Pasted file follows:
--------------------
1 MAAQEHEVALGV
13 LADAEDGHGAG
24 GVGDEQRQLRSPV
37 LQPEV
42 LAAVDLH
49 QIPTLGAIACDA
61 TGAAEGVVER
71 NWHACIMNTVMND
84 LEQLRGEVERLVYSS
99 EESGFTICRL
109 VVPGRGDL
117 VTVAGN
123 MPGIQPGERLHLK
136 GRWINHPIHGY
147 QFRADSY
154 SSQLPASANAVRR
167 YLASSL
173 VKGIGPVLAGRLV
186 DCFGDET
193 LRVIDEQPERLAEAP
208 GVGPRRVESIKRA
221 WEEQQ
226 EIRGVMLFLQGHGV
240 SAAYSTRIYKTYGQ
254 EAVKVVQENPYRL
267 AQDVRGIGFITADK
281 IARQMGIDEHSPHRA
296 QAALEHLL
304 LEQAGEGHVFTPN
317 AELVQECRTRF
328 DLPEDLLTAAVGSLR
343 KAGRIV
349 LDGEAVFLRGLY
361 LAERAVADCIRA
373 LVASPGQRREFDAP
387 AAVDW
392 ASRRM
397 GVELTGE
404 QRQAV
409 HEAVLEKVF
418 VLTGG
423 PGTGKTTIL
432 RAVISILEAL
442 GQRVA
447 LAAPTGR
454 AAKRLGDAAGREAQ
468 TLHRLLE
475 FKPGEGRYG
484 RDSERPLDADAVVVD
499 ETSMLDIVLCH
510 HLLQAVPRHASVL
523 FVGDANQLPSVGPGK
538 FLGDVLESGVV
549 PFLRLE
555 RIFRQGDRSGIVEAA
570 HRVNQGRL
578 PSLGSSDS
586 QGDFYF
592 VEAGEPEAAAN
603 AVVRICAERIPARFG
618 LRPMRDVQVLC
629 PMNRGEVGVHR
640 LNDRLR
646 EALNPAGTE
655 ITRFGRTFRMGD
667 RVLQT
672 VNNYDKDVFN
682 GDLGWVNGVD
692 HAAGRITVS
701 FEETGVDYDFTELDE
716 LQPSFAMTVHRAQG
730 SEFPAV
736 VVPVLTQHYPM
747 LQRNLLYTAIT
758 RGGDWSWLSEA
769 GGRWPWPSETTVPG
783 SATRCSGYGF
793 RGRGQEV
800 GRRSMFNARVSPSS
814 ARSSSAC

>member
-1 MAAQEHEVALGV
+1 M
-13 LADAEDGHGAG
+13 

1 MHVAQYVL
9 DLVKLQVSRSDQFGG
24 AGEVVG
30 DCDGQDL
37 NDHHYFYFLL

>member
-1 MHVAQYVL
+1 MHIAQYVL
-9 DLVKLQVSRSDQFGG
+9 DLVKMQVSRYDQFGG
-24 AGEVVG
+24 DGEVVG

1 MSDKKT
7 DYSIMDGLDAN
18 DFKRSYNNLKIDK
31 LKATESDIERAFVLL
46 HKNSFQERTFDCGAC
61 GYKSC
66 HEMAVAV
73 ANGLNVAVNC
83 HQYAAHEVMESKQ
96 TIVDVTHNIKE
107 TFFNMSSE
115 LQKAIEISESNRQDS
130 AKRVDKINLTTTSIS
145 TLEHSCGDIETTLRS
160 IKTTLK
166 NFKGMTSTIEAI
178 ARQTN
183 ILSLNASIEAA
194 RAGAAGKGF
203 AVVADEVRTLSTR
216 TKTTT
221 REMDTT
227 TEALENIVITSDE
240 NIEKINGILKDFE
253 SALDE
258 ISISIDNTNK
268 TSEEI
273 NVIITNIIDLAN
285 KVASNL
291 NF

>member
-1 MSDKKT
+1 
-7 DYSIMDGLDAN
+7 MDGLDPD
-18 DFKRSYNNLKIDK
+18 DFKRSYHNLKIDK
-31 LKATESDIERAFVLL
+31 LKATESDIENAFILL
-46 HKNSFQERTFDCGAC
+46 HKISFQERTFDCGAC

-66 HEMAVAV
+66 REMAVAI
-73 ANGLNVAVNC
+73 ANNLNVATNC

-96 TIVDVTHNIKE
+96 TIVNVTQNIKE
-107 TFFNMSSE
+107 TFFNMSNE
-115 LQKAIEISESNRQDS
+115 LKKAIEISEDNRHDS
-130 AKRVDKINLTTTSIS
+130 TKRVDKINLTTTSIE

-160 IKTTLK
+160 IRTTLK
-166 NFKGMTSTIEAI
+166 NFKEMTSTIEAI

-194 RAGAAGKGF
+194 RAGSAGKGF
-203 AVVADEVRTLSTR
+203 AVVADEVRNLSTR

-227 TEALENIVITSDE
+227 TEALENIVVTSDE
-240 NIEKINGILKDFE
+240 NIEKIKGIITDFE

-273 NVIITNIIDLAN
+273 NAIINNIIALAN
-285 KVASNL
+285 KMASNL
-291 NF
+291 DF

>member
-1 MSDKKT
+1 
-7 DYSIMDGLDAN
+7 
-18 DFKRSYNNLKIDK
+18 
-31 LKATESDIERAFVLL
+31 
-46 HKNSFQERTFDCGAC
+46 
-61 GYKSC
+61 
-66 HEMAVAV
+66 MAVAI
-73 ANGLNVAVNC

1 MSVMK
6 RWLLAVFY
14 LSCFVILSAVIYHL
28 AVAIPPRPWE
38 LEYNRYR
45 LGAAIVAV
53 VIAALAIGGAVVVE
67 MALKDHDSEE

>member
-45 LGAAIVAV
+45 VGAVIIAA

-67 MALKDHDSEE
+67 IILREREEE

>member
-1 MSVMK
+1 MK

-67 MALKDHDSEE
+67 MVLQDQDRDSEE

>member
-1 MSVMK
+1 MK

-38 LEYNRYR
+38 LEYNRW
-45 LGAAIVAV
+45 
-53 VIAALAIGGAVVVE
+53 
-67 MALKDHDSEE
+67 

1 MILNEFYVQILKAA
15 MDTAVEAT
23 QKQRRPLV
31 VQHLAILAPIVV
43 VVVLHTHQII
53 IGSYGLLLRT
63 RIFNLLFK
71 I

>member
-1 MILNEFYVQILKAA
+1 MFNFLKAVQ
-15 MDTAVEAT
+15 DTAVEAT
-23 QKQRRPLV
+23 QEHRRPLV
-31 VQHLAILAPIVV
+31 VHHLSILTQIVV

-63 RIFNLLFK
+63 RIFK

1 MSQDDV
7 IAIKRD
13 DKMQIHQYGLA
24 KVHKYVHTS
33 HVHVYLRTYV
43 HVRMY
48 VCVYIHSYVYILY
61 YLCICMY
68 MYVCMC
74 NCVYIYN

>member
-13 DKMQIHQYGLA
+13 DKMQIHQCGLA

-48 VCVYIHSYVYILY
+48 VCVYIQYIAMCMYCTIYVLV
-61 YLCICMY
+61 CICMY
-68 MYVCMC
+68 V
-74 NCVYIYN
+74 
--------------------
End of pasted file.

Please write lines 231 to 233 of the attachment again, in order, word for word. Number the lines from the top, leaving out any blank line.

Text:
-63 RIFNLLFK
+63 RIFK

1 MSQDDV